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If you’ve ever been to a true New York deli, you’d expect a well-stocked refrigerated case of cold meats, a variety of spreads, egg and chicken salad, plus all kinds of fresh breads and bagels. John’s Shophouse Deli has none of that. It’s a pub. Talk about a cultural misunderstanding!
Andy had the Philly Cheese Steak, and while it was bulging with meat, it was very skimpy on the American cheese, the prime ingredient of a cheese steak. I ordered the mince pie with peas. The pie was flavorful enough (the usual suspects: just salt and pepper). Although the mashed potatoes were made with real potatoes, they lacked the flavor that comes from milk and butter. The gravy was a gelatinous brown. What more can I say? And the peas were of a dull green that announced “we’re canned, folks!”
Two stars for an original name.
Mosburger, the Japanese version of McDonald’s, offers a version of the American hamburger with pork on a rice “bun”–a patty made from sticky rice. In this version, an open face sandwich, I have topped the rice patty with boneless fried chicken breast topped with Japanese curry sauce. This is another quick meal that’s easy to prepare; a one-skillet meal that I made on my one-burner induction cooker.
Prep time: 10 minutes
Cooking time: 6 minutes
1 boneless skinless chicken breast sliced in half horizontally
salt and pepper
Rice bran oil
1 1/2 cups cooked sticky rice (glutinous rice)
1 package Star Chef Japanese Curry Sauce with Chicken
Your choice of vegetables for garnish: lettuce, tomatoes, onions, sweet peppers, etc.
In a medium bowl, add the sticky rice and 1 tablespoon water. Make patties. Oil your hands so it is easier to pick up the rice and make patties. To make each rice patty, gather up in your hands about 1/4 to 1/3 cup of rice and press it into a mold or the bottom of a shallow 4-inch bowl to shape it. A Chinese rice bowl is the ideal shape for this. Tip out the patty and place on a plate while making the rest of the patties. This makes about four 4-inch sticky rice patties.
Slice each half of the chicken breast into two, so that now you have 4 quarters. Season with salt and pepper. On high heat, fry chicken breast pieces in 2 teaspoons oil for about 2-3 minutes on each side until cooked through. Set aside. Don’t clean out the skillet.
Fry each patty in the chicken fat remaining in the skillet until brown on the bottom, about 3 minutes. Flip and fry the other side. Set aside.
Make the Star Chef Japanese Curry Sauce according to package directions.
To assemble, place one fried rice patty on a plate. Top with a chicken breast piece. Liberally spoon the curry sauce on top. Garnish with whatever you like: tomatoes, sweet peppers, lettuce, etc. I used chopped scallion and cilantro, a bit of sweet yellow pepper–and I put the tomatoes on the side.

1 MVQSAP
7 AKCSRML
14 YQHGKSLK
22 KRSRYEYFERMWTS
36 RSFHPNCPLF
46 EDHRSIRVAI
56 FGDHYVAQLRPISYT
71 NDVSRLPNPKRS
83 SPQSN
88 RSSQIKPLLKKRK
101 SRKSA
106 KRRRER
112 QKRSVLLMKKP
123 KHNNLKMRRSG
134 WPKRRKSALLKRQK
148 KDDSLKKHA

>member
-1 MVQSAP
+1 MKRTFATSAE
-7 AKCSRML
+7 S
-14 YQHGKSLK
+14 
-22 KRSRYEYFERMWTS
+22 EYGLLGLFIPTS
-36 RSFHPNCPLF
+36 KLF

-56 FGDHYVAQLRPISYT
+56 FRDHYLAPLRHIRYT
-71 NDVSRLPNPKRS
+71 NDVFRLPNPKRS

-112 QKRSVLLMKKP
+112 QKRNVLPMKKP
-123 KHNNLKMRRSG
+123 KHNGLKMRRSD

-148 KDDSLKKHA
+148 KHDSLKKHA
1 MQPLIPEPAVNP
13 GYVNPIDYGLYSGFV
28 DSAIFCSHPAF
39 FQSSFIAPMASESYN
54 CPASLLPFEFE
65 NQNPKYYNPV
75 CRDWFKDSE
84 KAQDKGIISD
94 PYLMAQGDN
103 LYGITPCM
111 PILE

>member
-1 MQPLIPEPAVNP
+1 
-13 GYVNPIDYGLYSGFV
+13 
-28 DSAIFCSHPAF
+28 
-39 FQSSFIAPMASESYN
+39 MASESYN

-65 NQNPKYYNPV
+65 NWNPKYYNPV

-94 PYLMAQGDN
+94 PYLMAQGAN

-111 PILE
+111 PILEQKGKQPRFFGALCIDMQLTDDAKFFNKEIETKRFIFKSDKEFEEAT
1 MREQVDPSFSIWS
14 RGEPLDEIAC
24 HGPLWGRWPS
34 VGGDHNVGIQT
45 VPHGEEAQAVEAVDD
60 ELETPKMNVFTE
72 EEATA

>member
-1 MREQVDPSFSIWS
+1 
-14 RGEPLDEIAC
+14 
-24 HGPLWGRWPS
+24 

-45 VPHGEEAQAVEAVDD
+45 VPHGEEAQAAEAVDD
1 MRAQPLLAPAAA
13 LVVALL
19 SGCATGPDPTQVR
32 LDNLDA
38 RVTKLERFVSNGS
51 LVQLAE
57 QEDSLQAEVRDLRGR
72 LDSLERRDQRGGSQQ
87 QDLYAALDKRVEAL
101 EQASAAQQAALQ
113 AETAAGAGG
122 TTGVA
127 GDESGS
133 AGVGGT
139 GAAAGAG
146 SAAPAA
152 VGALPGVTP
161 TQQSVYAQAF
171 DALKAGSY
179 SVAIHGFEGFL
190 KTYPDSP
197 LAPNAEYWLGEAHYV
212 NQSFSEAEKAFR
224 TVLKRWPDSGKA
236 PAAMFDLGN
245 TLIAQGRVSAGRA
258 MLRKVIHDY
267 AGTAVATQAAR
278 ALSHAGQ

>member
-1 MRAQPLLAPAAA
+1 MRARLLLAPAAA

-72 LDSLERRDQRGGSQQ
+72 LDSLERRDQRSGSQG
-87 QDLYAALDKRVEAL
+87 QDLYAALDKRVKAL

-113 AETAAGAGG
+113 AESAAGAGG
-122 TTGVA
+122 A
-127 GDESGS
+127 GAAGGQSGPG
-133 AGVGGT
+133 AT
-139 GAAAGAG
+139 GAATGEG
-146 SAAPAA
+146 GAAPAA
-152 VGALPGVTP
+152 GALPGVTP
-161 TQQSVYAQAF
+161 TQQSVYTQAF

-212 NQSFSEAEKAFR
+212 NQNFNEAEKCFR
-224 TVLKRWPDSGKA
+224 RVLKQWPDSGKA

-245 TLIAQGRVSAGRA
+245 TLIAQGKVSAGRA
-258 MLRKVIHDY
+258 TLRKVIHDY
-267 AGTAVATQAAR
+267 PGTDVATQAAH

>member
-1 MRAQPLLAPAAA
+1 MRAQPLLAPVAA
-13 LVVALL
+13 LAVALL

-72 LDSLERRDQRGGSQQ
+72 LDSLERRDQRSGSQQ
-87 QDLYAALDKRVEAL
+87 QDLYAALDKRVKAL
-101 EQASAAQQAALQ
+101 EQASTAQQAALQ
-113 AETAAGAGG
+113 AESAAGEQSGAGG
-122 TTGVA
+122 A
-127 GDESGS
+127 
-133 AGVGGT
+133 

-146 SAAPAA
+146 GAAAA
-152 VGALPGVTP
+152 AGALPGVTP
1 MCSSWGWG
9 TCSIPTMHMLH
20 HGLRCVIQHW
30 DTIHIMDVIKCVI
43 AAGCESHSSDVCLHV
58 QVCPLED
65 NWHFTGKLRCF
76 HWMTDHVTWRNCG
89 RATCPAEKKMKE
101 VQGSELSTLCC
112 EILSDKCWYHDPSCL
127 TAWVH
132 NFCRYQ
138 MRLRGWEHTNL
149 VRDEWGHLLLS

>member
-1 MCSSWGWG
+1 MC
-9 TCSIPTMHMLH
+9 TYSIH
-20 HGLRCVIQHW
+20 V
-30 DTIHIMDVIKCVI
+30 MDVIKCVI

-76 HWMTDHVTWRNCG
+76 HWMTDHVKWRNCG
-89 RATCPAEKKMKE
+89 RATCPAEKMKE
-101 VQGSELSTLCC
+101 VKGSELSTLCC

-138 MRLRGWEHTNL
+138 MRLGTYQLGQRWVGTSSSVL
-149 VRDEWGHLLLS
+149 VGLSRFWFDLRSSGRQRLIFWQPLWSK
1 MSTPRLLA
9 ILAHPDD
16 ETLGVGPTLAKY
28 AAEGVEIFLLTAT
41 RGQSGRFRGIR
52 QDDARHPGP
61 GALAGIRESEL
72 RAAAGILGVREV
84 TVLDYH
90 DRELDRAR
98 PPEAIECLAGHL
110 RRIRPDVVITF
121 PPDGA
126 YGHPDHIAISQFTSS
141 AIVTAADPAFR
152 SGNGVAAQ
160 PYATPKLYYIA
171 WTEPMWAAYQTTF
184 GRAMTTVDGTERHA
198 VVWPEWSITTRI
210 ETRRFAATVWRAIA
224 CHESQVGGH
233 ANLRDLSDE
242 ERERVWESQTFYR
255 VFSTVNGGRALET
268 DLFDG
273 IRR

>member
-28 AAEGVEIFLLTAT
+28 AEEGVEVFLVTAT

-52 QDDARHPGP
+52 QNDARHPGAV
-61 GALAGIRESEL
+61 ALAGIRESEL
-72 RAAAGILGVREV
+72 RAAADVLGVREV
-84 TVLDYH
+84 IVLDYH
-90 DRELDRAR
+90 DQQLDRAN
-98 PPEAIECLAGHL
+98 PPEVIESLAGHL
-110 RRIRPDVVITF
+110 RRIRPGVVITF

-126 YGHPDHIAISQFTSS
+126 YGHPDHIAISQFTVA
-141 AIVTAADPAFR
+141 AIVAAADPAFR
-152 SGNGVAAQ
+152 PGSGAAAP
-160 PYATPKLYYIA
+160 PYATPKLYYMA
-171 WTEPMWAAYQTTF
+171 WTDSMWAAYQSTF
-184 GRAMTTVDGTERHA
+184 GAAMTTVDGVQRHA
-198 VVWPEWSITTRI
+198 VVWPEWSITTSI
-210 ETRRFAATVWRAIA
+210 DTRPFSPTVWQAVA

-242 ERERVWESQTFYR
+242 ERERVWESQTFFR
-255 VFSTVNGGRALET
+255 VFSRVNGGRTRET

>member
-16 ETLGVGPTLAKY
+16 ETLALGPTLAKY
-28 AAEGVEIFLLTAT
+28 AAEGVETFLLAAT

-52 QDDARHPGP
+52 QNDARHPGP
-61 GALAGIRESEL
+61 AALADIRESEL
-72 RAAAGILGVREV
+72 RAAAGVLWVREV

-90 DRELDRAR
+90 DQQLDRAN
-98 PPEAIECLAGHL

Prep time: 10 minutes
Cooking time: 5 minutes
1x8oz. package of sliced pork or pork tenderloin slightly frozen and sliced super-thin
Juice of 1 medium lime
1/2 a large onion, sliced
2 teaspoons minced garlic (about 2 large cloves)
1 tablespoon Sriracha hot sauce
1/2 tablespoon ground cumin
2 teaspoons oil
Place the lime juice, onion, garlic, hot sauce and cumin in a medium bowl. Add the meat and toss to coat.Heat the oil in a skillet and stir fry until the meat is just cooked and no pink remains. Serve on warmed tortilla wraps with lettuce, tomatoes, and slices of sweet bell pepper.
At this time of year, moon cakes make their appearance in the shops in celebration of the traditional Chinese mid-autumn festival. A variety of moon cakes are available to suit every taste, including durian, chestnut, and sesame. But this one is my favorite. It is a mochi moon cake, a scoop of chocolate ice cream encased in a sweet rice dough that the Japanese call mochi. It’s cold, sweet, and chewy!
Preheat the oven to 350˚F and spray a 9 inch glass pie plate with cooking spray. Sprinkle with whole wheat breadcrumbs and tilt the plate to coat the bottom and sides.
Add eggs, hot sauce, salt, and pepper. And I forgot to add one thing. Do you know what it is yet?
Chop the onion, ham and broccoli florets. Blanch the florets in boiling water for 3 to 4 minutes. Drain and refresh under cold running water to stop the cooking process and to keep that bright green color.
Add 2 slices of cubed bread to the egg mixture. Still don’t know what I forgot yet. Hmm. I used the Texas Toast bread I bought at Trader Joe’s to make the breading for the center cut pork chops. I froze the rest of the loaf and just take out what I need.
Fry the onions and ham until the onions are wilted and fragrant. Yum.
Combine the bread-egg mixture with the blanched broccoli and the ham and onions. Still haven’t figured out what I forgot yet?
No, it’s not the cheese. I remembered that.
Doesn’t it look dry? Yikes. I forgot the milk! I poured everything out and added the milk to the mixture. This meant I had to wash and dry the pie plate. Then spray it again with cooking spray and dust it with breadcrumbs. Then I poured the mixture back into the plate and as an after thought, sprinkled the top with seasoning salt. Then I put the pie in the oven. And crossed my fingers.
After 50 minutes in the oven, the eggs had set and the top was golden brown.
This is why I like glass plates. I can see the sides and the bottom. I let the pie rest for 5 minutes before cutting it into wedges.
The broccoli cheese pie makes a great breakfast by itself or, if served with a side of salad becomes a light brunch or lunch.
Of course, you have to serve it with Sriracha Sauce on the side. Everything tastes better if it burns the palate. Here’s the list of ingredients, and if you forget the milk, you can always add it at the last minute!
Broccoli Cheese Pie (from: eating well.com)
2 tablespoons whole wheat bread crumbs
1/4 teaspoon hot sauce (This is too conservative. Feel free to add more)
1 teaspoon salt
1 teaspoon pepper
1 1/4 cups zero percent milk
2 cups cubed bread (the hearty kind, as America’s Test Kitchen likes to point out)
3 cups broccoli florets
1/3 cup diced sliced ham (Canadian bacon in the original recipe)
1 medium onion, chopped
1 cup grated Cheddar-Jack cheeses (can substitute any low fat low calorie cheeses)
Seasoning salt, optional